In management philosophy, there are many terms that look nebulous, sound neat but do not do much. We thought out of the box, created synergies and had blue sky thoughts. But did it yield us better business? Lean manufacturing however yields results, increases profit and cuts costs. Organizations could not ask for more.
Toyota pioneered the term and practice in the nineties. Essentially, they looked at their processes and focused on eliminating every part of manufacture that didn’t deliver value to the customer. Value meaning anything that the client would not be willing to pay for.
This term is about eliminating waste and becoming more efficient. But the Japanese went farther in their quest for production perfection. Toyota identified three obstacles to lean: muda meaning work that does not add value; mura, which means unevenness or obstacles to flow and muri: overburden of employees and machinery. The pushing of someone or something beyond its limits.
An important precept that can be applied to every business is that waste is not eliminated for the sake of it, but when it yields direct benefit. So we do not just pat ourselves on the back for getting rid of a stage, add-on or even a person; only when the tangible benefit can be measured and appreciated.
The three M concepts combine to make lean operation. Muri comes at the beginning, in planning and preparation for every manufacturing process. It looks at what work can be avoided. Then, Mura is all about implementation. It gets rid of those gnarly fluctuations in schedules and processes. The waiting around. Down time. Both employees and equipment waiting for an earlier or later stage of manufacturing to be ready to occur. Finally, Muda comes when the actual manufacture is going on and we see any wasted operations and deal with them. It then, of course feeds back in a circle to the planning and implementation and things simply go from strength to strength.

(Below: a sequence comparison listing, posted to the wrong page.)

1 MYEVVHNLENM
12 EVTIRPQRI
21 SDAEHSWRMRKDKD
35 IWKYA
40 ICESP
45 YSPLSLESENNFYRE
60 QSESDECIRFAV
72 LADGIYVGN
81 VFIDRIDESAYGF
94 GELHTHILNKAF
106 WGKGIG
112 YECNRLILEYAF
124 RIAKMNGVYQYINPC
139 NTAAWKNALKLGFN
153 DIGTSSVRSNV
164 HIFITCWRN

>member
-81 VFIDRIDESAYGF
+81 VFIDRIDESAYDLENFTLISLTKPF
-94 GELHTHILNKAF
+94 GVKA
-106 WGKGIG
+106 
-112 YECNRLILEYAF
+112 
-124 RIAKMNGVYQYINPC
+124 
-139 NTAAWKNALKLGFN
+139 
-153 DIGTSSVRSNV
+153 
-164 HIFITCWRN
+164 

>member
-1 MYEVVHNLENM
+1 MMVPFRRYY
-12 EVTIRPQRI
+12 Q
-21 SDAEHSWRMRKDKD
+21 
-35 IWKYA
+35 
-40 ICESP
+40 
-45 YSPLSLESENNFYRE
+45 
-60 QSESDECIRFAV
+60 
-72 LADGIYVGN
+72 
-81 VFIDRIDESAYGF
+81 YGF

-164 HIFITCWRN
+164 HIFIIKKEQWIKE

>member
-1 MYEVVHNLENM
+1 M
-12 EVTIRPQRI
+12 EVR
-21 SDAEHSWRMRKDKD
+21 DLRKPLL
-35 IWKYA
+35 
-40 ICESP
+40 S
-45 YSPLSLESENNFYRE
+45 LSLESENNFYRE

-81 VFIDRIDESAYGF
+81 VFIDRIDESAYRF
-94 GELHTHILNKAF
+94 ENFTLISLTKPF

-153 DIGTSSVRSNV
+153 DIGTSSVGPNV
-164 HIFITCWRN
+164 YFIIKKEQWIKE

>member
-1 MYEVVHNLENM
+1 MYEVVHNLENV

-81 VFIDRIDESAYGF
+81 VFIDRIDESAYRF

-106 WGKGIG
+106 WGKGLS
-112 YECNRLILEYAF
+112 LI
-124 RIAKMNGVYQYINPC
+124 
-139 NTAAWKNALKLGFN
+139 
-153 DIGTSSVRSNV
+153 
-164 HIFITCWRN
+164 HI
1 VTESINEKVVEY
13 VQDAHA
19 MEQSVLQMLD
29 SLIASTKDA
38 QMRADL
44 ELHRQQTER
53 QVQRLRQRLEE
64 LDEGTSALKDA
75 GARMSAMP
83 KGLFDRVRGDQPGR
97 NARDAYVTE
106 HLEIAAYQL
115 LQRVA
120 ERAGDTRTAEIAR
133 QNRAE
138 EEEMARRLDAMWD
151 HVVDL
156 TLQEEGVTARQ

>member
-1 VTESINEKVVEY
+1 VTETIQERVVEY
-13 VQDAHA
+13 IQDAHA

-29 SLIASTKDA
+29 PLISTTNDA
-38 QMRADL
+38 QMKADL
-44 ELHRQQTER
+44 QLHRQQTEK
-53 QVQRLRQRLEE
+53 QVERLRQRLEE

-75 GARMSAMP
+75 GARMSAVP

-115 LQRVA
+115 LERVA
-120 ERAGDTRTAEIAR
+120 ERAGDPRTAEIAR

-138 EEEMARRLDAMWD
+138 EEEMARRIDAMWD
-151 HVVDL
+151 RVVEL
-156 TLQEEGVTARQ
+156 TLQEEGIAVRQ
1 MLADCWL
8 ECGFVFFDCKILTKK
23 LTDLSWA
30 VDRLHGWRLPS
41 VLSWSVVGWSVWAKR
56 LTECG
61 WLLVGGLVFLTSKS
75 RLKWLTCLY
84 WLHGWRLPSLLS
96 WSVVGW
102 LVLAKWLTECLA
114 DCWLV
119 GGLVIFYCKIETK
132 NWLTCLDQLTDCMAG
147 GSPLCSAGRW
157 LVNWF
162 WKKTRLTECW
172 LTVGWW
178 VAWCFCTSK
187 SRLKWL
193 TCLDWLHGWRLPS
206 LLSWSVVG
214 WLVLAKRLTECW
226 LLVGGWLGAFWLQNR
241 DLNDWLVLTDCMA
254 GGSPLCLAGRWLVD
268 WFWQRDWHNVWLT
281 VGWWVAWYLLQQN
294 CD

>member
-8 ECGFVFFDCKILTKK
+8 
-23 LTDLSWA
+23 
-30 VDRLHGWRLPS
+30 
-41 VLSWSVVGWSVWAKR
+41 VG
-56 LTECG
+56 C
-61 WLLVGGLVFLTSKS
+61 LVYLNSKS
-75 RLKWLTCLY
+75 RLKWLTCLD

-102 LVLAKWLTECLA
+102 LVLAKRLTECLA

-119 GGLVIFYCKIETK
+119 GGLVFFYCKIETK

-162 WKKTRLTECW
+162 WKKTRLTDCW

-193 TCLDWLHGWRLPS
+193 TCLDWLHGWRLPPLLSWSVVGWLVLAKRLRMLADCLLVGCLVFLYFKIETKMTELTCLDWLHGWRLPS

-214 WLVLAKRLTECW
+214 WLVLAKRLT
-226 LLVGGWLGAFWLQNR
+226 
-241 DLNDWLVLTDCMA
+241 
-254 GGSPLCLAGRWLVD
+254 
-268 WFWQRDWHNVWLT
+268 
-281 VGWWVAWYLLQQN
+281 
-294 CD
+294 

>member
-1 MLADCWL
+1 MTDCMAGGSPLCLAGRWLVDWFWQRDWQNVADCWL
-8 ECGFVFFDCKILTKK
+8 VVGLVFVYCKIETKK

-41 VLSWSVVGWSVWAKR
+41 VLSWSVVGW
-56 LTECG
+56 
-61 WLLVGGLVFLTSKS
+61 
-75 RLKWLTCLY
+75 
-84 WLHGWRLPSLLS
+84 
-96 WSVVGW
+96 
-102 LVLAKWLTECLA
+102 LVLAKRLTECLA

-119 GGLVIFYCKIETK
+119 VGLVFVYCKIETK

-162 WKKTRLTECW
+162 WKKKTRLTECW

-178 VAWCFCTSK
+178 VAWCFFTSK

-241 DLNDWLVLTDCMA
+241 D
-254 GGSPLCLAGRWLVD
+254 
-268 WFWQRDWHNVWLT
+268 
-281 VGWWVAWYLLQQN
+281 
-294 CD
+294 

It is best to think of lean by example. Say you are a book publisher. Leaving aside the creative process delivering the work (the IP), once you go into physical creation, lean production comes into play. There are jacket designers, illustrators and typesetters. Marketing execs writing blurbs for the back cover. Printers of the book are binders. Those who sell the book into the stores and chains. The e-publishing department. Those who garner puffs: prepublication reviews. The guys who pack the books into boxes. The team shipping books out.
If one person or machine in the chain sits idle, waiting for another link to fall in place, there is waste. If any element is overstretched, it is detrimental. If one process is not planned properly so unexpected delays occur. That waste adds no value for the end customer (in fact the opposite).
Lean manufacturing is well worth exploring further and applying to your business. Hence the publishing example: publishers do not think of themselves as manufacturers and perhaps you do not either. But consider every process of creation of your product or service.